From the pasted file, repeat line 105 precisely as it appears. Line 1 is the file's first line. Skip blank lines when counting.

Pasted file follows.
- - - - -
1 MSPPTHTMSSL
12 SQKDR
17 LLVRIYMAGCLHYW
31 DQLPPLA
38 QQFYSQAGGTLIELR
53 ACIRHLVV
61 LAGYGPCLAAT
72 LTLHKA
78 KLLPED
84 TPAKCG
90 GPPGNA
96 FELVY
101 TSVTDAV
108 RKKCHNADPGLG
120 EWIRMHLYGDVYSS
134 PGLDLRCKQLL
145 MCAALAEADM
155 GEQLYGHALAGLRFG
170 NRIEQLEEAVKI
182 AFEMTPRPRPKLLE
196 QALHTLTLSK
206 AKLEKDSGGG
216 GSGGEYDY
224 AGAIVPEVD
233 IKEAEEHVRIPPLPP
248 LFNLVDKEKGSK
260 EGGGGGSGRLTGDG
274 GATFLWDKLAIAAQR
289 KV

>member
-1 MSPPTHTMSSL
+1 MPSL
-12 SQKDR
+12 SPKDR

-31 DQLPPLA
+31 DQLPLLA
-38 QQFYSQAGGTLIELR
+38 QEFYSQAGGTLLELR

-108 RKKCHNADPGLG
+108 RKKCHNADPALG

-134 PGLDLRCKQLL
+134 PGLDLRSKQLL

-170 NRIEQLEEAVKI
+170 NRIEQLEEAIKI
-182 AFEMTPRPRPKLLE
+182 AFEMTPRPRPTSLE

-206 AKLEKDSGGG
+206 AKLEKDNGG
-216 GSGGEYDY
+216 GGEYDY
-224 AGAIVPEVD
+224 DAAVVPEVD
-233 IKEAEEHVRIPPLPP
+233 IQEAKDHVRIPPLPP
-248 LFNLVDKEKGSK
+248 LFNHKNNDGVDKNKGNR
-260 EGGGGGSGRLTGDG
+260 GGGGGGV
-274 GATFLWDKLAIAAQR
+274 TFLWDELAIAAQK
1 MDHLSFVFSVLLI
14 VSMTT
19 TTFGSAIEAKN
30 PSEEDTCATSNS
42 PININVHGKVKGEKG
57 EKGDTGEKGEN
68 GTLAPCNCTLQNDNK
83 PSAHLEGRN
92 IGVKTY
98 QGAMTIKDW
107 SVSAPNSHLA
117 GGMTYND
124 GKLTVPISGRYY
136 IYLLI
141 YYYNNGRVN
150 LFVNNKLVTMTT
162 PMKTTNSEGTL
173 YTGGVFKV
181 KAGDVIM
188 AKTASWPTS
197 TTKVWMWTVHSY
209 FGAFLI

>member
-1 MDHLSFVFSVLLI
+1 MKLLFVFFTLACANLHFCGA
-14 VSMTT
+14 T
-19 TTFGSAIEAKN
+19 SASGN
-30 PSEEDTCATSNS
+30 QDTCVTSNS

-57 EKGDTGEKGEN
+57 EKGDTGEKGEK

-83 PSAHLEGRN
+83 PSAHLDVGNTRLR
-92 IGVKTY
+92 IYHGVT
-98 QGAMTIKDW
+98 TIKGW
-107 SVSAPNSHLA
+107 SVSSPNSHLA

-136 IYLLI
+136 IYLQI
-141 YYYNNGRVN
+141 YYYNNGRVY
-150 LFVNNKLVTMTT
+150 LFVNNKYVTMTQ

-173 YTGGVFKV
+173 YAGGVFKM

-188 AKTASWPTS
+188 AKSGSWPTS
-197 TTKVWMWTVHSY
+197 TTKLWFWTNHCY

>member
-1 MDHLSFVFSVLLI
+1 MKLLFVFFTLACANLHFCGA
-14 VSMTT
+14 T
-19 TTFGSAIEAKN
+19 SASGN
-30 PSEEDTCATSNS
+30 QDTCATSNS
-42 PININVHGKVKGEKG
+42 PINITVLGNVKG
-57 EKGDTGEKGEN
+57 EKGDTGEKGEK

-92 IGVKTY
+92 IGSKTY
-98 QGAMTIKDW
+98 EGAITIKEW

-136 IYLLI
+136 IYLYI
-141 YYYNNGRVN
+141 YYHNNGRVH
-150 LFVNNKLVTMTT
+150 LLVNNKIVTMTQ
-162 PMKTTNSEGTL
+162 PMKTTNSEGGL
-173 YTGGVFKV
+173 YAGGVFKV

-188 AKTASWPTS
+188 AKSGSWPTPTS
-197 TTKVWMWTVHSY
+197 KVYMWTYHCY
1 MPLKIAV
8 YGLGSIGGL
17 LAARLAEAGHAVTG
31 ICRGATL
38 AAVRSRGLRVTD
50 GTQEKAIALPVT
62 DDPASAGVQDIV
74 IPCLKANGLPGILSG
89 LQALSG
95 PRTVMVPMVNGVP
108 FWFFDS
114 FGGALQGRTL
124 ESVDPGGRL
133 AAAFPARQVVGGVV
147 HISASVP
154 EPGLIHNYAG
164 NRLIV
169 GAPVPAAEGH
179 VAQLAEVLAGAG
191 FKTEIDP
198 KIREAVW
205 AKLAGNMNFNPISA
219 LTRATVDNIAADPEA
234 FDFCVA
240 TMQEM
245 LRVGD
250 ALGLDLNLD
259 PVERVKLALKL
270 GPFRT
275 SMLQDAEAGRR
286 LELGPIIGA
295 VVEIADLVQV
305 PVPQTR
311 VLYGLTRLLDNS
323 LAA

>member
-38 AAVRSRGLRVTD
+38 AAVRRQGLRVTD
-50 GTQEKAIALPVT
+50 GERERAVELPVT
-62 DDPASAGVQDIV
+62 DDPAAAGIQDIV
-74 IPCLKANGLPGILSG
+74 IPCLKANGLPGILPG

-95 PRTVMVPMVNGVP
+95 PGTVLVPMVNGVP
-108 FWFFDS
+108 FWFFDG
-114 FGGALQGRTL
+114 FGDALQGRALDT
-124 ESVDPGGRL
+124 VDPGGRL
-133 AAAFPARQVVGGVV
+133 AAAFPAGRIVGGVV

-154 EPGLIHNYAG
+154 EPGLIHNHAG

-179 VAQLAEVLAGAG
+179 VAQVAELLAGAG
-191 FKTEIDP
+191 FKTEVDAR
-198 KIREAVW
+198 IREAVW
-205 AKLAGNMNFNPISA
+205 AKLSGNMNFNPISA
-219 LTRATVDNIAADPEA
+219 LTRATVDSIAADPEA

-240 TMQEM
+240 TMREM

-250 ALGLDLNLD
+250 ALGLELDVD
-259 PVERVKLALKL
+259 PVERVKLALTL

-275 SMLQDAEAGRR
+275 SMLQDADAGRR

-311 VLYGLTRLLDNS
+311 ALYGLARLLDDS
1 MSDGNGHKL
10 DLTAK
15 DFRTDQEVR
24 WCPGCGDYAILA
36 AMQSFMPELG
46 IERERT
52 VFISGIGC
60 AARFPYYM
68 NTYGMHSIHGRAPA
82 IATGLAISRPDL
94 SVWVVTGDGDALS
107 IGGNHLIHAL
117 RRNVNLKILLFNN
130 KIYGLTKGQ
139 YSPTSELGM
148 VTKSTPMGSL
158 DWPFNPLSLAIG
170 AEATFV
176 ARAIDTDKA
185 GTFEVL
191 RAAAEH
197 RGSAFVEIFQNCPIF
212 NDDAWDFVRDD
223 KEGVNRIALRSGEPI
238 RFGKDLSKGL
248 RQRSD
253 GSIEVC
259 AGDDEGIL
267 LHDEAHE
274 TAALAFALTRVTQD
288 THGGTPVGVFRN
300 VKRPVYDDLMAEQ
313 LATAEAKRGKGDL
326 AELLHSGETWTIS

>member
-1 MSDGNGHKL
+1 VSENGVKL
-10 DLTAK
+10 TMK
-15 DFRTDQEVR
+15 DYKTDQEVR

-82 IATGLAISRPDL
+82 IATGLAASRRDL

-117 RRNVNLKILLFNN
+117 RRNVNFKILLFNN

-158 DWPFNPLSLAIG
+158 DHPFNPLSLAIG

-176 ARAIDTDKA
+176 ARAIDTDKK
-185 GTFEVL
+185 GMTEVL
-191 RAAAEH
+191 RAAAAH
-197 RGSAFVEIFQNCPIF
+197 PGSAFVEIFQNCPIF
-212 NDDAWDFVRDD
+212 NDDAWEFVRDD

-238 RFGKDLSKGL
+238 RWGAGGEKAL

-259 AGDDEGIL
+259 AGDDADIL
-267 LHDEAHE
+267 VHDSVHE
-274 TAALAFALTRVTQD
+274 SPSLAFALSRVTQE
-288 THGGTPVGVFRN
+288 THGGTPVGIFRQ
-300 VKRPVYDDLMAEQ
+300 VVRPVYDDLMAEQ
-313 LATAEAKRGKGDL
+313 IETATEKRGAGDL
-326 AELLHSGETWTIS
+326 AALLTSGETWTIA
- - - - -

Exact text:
+141 YYYNNGRVY